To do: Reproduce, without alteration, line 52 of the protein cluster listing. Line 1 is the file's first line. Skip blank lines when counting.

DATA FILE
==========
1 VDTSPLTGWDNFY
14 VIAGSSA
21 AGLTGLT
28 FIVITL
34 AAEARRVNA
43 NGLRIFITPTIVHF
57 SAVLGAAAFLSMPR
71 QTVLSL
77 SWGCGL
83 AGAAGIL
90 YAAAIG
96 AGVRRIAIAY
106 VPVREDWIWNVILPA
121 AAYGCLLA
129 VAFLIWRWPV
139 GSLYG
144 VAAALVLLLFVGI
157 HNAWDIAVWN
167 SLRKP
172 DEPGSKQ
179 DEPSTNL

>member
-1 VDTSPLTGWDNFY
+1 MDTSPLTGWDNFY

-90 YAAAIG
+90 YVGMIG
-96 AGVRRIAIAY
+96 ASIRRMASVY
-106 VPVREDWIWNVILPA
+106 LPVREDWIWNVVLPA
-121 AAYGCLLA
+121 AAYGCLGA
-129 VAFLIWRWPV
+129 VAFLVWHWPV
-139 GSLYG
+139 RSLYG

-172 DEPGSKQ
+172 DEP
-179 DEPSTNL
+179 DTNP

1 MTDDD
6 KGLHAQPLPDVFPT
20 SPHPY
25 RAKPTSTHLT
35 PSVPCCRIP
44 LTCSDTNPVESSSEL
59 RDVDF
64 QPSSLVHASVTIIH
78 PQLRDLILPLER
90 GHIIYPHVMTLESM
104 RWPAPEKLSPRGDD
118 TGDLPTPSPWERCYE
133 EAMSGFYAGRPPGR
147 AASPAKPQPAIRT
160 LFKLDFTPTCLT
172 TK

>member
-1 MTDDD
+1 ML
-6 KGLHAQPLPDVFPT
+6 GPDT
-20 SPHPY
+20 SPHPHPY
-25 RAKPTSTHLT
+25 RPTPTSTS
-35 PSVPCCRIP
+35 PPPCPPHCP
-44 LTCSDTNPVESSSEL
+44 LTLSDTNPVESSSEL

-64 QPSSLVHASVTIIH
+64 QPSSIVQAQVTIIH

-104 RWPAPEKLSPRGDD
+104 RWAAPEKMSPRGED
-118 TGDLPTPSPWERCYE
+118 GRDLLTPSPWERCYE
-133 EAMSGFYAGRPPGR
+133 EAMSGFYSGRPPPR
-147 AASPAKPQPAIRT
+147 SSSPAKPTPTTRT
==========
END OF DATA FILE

118 TGDLPTPSPWERCYE